Tuesday, September 7, 2010

Only Oregon State can save us now

Exactly the scenario I was afraid of played out last night at Fedex Field, as Boise State got their latest "this will be our resume for the entire season" opening day win against Virginia Tech. Give the Broncos credit for the victory. They're a good, solid team. What they are not is one of the top three teams in the country, but thanks to yet another Hokie gag job in their opener they will be touted as such all season long. Boise State did a brilliant job of picking this game, because VT has perpetually been overhyped (3-5 vs. ranked teams the last two years, yet billed as a top ten team again) and unprepared to start the season. This is the fourth loss in their last six openers against Division 1 teams, and their third in a row. Among those giants they've managed to lose an opener to since 2004 is East Carolina. Last night VT was down 17-0 after a disastrously sloppy first quarter (botched snap leading to field goal, blocked punt for short TD drive, missed FG) and STILL should have won. The decision to throw deep on third down with Boise out of timeouts and 2 minutes remaining on the clock was so idiotic I thought Les Miles had hacked into the VT headsets to make it. Even with a kneel down, VT's best case scenario is getting the ball back with about 1:10 to go and considerably more pressure. A running play, which they should have done, would have made that closer to a minute if it didn't get a first down. Instead, the incomplete pass left Boise plenty of time to comfortably execute their offense and win the game. Thanks to a backloaded ACC schedule VT won't play another ranked team until November 4th at the earliest, meaning the value of this win will be artificially inflated deep into the season as the Hokies move back up in the rankings by beating teams like James Madison, Central Michigan, Wake Forest and Duke. How delightful.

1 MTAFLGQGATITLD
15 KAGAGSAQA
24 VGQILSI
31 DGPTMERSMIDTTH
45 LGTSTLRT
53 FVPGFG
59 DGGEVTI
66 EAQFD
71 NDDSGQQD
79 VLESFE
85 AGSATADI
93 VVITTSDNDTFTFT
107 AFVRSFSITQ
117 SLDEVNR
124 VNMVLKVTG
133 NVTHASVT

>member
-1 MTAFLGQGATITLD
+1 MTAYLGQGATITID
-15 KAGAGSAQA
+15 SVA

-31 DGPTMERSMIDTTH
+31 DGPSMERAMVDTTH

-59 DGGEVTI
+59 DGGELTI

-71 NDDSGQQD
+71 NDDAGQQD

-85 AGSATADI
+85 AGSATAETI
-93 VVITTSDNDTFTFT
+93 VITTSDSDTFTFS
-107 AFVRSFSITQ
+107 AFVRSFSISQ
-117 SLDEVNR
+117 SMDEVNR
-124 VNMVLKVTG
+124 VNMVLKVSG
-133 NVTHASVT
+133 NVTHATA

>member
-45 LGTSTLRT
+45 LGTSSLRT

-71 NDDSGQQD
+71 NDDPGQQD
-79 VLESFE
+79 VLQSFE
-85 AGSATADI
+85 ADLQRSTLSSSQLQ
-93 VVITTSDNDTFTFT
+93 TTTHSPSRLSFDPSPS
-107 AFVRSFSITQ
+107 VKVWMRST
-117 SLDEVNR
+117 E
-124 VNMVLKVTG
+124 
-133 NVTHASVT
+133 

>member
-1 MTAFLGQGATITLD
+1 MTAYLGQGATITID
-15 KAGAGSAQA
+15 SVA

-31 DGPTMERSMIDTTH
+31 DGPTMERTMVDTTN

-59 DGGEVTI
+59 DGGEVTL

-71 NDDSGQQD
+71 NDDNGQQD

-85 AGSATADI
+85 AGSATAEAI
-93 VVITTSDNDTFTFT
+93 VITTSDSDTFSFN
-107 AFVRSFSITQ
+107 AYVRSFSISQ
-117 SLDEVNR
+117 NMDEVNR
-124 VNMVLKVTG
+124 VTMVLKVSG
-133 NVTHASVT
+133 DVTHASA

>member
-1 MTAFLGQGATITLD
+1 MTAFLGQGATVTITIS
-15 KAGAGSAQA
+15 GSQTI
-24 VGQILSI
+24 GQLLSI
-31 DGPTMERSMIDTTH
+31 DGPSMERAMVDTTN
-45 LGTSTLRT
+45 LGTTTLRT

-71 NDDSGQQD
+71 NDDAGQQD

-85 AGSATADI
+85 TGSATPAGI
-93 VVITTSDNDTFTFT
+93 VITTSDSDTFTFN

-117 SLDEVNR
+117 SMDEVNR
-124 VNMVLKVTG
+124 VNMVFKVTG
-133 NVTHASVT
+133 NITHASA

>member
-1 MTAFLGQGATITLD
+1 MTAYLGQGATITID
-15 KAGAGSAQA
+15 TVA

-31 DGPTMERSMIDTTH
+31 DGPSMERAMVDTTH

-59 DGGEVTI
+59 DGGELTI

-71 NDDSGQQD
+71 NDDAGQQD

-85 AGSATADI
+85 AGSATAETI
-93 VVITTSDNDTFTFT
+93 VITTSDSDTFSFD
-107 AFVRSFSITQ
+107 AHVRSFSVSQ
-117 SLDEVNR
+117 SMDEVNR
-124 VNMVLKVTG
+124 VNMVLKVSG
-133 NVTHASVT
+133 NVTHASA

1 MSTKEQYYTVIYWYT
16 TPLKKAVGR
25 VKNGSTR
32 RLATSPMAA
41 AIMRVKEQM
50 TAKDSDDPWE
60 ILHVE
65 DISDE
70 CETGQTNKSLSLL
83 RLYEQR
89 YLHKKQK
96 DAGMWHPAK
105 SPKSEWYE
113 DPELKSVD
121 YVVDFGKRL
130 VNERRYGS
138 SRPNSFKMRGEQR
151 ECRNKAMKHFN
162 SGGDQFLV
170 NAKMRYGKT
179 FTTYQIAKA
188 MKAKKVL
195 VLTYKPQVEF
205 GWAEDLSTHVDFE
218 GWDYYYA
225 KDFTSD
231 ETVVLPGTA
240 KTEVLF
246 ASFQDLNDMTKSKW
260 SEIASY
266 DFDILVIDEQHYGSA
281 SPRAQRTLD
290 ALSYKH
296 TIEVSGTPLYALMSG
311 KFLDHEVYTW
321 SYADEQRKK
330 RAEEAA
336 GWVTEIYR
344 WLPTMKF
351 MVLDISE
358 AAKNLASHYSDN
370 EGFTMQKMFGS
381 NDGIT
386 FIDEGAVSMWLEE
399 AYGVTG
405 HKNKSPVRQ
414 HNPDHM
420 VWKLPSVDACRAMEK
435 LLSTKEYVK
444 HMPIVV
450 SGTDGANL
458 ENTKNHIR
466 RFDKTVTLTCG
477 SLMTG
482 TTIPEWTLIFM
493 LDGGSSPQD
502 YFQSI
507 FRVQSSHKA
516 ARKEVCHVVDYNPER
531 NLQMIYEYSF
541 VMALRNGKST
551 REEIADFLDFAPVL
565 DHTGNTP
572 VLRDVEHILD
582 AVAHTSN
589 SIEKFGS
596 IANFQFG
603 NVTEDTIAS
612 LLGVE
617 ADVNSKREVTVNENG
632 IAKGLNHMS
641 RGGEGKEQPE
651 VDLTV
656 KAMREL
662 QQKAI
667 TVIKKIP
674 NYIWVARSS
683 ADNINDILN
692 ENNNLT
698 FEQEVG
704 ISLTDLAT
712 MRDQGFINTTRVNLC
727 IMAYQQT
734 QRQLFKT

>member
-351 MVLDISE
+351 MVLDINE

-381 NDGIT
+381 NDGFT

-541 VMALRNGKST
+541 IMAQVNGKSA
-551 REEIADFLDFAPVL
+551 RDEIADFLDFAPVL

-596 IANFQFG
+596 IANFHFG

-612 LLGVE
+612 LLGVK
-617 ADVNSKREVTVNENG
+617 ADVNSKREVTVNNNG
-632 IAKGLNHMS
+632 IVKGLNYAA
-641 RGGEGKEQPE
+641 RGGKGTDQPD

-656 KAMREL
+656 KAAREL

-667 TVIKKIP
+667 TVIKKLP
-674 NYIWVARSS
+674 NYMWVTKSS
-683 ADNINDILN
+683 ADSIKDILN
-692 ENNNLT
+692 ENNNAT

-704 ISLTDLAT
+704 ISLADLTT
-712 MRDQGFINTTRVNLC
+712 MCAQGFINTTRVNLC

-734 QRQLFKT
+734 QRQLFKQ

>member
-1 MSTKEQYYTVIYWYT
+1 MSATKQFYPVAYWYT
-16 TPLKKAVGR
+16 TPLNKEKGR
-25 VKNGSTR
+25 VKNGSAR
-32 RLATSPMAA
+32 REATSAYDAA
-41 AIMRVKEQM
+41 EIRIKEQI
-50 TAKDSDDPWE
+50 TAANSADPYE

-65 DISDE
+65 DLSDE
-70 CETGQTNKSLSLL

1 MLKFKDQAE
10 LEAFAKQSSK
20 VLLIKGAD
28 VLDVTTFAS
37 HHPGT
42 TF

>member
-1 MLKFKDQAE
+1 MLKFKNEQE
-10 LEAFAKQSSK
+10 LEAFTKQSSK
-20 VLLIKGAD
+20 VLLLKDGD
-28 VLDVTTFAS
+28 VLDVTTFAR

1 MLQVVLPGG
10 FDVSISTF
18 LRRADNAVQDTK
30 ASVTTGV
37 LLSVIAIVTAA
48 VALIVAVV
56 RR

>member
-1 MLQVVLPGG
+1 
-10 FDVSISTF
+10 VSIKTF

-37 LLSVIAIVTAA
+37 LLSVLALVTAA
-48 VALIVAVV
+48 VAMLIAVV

One of the NCAA's limitations in investigating potential violations is that it has no true authority over anyone who's not either a current athlete or employee. It's not a governmental body, and has no subpoena power. The state of North Carolina does have those powers, and once their Secretary of State decided to use them on Marvin Austin in her investigation Friday then things got interesting. If Austin decides to lie to her and gets caught, he can face perjury charges with jail time involved. Suddenly defensive line coach John Blake, the guy who once worked for the agent who's been most closely linked to the current scandal in reports, has resigned from the Tar Heel football staff. That is a really interesting coincidence of timing. Also noteworthy is that his attorney, when asked if Blake got money from any agents while he was coaching, does not deny it but instead calls it "a complicated question". Doesn't sound that complicated to me, which speaks volumes.

Tennessee has suffered their first noteworthy injury of the season, as wide receiver Gerald Jones will likely miss at least the Oregon and Florida games with a broken hand. This will only get worse now that the Vols are playing teams capable of competing in a way their opening week FCS opponent could not hope to do so. It's going to be a long year in Knoxville.